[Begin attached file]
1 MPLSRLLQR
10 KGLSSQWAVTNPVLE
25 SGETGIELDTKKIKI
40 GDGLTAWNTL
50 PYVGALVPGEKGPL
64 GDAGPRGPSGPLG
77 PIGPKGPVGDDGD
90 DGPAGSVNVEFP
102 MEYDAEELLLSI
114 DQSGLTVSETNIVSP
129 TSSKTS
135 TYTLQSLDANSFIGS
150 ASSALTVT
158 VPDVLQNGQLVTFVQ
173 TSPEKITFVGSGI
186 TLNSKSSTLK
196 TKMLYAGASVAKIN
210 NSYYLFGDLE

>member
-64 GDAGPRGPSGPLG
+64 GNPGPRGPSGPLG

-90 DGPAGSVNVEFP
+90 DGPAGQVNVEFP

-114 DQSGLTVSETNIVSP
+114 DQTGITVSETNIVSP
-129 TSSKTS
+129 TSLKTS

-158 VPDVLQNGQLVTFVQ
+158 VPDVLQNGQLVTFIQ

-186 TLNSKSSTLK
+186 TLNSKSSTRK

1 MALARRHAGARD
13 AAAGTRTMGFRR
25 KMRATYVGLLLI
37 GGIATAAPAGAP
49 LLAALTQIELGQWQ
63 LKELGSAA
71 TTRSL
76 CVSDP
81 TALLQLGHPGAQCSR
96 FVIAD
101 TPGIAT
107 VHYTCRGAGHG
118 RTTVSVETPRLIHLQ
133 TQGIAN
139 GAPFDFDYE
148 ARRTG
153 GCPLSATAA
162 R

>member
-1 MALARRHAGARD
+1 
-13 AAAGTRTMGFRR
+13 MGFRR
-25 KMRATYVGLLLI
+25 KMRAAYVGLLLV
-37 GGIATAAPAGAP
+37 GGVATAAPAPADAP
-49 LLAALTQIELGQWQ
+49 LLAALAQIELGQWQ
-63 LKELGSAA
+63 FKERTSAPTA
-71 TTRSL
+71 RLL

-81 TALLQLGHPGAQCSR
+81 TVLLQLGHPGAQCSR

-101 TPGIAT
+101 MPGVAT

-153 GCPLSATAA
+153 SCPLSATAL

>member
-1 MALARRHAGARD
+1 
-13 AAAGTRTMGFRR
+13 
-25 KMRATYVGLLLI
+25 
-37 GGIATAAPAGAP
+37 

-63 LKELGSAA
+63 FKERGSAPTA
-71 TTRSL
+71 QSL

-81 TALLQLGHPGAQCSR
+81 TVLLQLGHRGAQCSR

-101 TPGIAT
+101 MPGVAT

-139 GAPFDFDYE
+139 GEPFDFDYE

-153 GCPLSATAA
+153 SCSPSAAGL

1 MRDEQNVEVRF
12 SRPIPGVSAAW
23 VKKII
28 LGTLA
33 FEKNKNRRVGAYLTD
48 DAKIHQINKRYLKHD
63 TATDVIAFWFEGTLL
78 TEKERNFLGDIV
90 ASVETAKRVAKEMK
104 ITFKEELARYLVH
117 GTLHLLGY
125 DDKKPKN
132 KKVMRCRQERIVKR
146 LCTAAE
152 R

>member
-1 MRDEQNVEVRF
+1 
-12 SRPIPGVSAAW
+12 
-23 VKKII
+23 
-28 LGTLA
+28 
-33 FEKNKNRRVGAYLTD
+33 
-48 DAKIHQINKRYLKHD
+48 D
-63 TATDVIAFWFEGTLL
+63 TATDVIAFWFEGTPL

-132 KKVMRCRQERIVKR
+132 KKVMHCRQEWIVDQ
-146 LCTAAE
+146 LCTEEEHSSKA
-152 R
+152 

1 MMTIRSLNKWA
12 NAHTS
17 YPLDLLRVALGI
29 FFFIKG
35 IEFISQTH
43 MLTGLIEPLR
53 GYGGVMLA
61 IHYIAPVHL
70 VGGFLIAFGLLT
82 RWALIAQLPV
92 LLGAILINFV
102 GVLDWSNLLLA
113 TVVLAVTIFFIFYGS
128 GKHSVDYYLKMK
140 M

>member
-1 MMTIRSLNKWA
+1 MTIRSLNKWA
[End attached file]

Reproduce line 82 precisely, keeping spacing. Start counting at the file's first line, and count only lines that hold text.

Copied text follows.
-71 TTRSL